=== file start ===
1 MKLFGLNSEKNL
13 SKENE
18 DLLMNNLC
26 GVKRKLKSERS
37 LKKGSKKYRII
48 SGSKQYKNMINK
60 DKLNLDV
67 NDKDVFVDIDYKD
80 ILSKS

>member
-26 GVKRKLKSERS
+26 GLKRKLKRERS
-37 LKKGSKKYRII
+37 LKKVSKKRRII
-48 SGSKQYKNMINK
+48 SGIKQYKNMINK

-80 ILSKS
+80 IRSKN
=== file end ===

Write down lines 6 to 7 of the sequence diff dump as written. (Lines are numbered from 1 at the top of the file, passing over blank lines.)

48 SGSKQYKNMINK
60 DKLNLDV